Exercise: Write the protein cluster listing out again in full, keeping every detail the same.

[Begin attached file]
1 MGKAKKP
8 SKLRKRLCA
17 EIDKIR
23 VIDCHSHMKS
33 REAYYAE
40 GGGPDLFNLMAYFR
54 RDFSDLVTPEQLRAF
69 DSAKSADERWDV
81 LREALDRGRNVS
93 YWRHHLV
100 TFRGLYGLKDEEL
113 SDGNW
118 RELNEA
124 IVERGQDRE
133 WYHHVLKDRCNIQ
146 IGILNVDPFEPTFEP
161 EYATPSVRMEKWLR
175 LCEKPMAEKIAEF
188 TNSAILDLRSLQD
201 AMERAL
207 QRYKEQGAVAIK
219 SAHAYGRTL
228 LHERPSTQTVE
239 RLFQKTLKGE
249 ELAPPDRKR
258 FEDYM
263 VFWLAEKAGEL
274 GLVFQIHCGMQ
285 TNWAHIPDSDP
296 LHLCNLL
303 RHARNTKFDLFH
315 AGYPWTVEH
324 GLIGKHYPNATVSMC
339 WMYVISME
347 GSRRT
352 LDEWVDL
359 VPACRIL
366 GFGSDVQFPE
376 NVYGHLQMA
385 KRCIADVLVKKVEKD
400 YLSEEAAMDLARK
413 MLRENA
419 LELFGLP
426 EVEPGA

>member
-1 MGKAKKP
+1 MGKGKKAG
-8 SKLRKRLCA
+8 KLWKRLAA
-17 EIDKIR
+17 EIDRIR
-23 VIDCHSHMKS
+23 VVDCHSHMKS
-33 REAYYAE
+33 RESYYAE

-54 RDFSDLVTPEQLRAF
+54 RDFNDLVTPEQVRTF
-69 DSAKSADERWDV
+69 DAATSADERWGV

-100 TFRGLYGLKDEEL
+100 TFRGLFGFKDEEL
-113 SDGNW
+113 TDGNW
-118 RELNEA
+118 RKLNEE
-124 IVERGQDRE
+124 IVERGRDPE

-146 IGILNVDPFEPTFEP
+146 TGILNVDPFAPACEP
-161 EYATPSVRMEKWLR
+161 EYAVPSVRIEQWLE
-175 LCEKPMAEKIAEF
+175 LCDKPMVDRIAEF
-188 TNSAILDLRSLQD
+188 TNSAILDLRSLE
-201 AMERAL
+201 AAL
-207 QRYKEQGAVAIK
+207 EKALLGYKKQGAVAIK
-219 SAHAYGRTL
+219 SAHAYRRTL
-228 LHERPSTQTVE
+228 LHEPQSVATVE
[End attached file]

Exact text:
1 MGKAKKP
8 SKLRKRLCA
17 EIDKIR
23 VIDCHSHMKS
33 REAYYAE
40 GGGPDLFNLMAYFR
54 RDFSDLVTPEQLRAF
69 DSAKSADERWDV
81 LREALDRGRNVS
93 YWRHHLV
100 TFRGLYGLKDEEL
113 SDGNW
118 RELNEA
124 IVERGQDRE
133 WYHHVLKDRCNIQ
146 IGILNVDPFEPTFEP
161 EYATPSVRMEKWLR
175 LCEKPMAEKIAEF
188 TNSAILDLRSLQD
201 AMERAL
207 QRYKEQGAVAIK
219 SAHAYGRTL
228 LHERPSTQTVE
239 RLFQKTLKGE
249 ELAPPDRKR
258 FEDYM
263 VFWLAEKAGEL
274 GLVFQIHCGMQ
285 TNWAHIPDSDP
296 LHLCNLL
303 RHARNTKFDLFH
315 AGYPWTVEH
324 GLIGKHYPNATVSMC
339 WMYVISME
347 GSRRT
352 LDEWVDL
359 VPACRIL
366 GFGSDVQFPE
376 NVYGHLQMA
385 KRCIADVLVKKVEKD
400 YLSEEAAMDLARK
413 MLRENA
419 LELFGLP
426 EVEPGA

>member
-1 MGKAKKP
+1 MGKGKKAG
-8 SKLRKRLCA
+8 KLWKRLAA
-17 EIDKIR
+17 EIDRIR
-23 VIDCHSHMKS
+23 VVDCHSHMKS
-33 REAYYAE
+33 RESYYAE

-54 RDFSDLVTPEQLRAF
+54 RDFNDLVTPEQVRTF
-69 DSAKSADERWDV
+69 DAATSADERWGV

-100 TFRGLYGLKDEEL
+100 TFRGLFGFKDEEL
-113 SDGNW
+113 TDGNW
-118 RELNEA
+118 RKLNEE
-124 IVERGQDRE
+124 IVERGRDPE

-146 IGILNVDPFEPTFEP
+146 TGILNVDPFAPACEP
-161 EYATPSVRMEKWLR
+161 EYAVPSVRIEQWLE
-175 LCEKPMAEKIAEF
+175 LCDKPMVDRIAEF
-188 TNSAILDLRSLQD
+188 TNSAILDLRSLE
-201 AMERAL
+201 AAL
-207 QRYKEQGAVAIK
+207 EKALLGYKKQGAVAIK
-219 SAHAYGRTL
+219 SAHAYRRTL
-228 LHERPSTQTVE
+228 LHEPQSVATVE